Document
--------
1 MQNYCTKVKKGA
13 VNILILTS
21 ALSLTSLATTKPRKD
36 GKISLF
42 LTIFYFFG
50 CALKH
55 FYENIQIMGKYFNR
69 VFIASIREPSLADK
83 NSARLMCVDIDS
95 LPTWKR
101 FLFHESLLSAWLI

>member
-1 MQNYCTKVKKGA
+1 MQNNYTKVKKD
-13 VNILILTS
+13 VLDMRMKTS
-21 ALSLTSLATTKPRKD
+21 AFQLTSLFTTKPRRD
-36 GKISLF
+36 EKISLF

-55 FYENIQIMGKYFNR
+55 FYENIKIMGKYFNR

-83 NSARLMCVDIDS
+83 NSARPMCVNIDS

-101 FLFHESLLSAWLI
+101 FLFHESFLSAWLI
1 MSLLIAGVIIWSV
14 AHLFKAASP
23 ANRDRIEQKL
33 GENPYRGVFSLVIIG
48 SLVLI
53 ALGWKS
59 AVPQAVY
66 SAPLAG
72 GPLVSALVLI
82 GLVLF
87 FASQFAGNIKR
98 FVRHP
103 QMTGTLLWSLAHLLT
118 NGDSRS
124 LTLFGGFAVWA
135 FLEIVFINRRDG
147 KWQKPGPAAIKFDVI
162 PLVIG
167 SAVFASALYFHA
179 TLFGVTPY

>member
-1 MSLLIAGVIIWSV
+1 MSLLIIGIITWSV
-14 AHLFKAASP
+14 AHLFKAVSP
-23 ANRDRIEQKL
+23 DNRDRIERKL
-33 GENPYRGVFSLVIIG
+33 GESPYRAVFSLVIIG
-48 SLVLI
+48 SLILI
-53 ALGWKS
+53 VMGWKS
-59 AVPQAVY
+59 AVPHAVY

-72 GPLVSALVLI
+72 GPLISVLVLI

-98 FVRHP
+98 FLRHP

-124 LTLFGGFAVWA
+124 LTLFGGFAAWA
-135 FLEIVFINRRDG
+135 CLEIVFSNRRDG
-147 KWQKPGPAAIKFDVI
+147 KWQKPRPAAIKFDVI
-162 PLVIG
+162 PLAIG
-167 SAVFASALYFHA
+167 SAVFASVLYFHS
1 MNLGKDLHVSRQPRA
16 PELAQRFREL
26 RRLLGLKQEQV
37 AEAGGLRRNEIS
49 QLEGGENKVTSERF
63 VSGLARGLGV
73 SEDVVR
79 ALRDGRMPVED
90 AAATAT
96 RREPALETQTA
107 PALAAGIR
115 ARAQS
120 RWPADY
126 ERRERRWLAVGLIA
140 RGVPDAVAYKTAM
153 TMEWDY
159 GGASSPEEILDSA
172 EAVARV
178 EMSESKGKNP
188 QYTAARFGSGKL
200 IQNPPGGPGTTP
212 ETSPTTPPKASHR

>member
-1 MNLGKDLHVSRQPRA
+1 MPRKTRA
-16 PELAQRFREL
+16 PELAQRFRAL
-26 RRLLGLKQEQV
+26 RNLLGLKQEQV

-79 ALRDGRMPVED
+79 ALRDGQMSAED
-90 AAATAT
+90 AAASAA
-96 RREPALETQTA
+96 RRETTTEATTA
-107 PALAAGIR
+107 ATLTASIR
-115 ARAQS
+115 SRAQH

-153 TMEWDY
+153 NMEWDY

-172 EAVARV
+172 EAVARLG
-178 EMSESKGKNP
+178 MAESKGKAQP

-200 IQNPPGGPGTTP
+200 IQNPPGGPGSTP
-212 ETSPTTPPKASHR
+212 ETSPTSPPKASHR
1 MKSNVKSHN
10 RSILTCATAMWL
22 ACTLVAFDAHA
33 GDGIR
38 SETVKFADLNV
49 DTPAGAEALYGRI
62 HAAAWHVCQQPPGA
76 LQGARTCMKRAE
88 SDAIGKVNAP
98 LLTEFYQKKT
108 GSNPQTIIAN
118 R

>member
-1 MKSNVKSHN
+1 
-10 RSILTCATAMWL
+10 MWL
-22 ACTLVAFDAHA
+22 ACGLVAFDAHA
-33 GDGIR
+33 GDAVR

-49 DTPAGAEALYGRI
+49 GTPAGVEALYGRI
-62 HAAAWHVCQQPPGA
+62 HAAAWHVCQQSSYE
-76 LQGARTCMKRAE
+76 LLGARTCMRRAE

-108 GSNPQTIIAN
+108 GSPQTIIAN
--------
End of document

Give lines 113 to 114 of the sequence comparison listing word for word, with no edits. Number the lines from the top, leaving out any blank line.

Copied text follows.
-115 ARAQS
+115 SRAQH